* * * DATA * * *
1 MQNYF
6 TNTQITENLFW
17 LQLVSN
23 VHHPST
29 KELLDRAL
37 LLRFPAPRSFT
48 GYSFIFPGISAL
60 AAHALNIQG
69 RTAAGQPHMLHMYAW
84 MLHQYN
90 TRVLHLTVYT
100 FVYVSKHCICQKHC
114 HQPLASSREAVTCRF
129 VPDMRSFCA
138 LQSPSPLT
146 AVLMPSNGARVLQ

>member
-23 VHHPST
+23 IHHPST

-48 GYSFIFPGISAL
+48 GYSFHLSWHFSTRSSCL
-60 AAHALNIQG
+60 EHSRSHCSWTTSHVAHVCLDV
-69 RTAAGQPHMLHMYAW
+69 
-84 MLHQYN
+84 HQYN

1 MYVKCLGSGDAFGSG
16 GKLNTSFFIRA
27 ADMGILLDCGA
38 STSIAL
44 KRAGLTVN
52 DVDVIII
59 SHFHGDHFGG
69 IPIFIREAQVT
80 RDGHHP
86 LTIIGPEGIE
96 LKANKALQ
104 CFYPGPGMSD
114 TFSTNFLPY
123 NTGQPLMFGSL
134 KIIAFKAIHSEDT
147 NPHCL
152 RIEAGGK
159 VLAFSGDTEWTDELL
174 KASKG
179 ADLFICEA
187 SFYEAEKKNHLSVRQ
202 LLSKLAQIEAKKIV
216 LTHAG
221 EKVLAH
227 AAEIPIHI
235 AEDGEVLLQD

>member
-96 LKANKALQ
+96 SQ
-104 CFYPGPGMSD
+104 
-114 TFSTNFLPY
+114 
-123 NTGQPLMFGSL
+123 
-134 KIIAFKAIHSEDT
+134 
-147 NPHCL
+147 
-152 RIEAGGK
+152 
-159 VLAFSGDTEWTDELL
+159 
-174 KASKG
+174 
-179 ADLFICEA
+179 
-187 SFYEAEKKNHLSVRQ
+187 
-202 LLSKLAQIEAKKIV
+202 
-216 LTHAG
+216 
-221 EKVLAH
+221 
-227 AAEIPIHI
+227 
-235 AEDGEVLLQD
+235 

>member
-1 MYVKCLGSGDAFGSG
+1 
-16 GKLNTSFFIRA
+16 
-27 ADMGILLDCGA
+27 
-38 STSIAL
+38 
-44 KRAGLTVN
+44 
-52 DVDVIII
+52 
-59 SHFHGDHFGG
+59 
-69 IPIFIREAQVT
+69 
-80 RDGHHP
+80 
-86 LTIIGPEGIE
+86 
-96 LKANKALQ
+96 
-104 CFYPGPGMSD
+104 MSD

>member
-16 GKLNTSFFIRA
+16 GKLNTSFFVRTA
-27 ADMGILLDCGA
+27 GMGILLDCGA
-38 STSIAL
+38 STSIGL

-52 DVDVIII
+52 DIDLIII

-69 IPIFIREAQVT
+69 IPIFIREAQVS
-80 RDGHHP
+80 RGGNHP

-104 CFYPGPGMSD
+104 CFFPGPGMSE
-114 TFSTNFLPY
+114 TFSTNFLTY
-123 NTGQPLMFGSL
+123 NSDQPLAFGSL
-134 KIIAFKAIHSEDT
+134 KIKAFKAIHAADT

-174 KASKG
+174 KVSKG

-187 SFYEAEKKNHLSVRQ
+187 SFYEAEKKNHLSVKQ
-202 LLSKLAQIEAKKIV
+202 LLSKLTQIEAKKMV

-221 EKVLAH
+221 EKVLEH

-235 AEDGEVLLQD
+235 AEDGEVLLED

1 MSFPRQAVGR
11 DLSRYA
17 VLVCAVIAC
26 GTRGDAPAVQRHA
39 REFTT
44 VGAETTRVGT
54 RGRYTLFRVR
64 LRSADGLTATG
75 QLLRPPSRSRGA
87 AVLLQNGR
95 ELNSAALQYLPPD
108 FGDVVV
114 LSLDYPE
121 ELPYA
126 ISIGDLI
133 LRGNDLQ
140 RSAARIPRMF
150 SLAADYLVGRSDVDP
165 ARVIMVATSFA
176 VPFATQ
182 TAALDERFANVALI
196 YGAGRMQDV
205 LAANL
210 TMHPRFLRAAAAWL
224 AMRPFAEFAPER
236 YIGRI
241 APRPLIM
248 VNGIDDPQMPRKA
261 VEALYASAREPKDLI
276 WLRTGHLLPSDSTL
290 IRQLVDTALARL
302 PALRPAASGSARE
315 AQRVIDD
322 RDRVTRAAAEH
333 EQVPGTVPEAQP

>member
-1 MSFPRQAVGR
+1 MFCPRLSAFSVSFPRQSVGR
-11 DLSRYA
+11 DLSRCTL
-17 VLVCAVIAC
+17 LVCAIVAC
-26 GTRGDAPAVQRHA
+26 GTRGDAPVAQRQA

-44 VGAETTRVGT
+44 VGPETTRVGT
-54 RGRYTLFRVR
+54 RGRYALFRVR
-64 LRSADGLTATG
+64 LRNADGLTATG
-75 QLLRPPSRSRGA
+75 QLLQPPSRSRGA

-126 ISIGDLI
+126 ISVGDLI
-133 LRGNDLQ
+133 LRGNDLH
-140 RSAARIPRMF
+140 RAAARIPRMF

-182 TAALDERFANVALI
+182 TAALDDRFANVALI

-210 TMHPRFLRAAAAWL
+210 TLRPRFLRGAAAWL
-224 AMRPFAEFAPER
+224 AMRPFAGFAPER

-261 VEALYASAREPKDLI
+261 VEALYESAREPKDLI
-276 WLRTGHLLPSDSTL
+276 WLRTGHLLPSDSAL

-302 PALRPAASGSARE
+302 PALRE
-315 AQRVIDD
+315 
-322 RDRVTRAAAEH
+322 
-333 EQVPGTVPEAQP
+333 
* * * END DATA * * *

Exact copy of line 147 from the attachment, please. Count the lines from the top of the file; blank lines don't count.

39 REFTT